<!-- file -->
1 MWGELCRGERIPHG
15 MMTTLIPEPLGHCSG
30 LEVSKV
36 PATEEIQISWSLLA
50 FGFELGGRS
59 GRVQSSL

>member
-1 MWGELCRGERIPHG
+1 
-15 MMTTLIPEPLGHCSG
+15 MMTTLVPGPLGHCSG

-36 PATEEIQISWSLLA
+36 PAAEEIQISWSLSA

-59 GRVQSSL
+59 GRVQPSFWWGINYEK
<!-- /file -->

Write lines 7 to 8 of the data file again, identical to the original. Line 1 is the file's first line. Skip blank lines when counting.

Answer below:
>member
-1 MWGELCRGERIPHG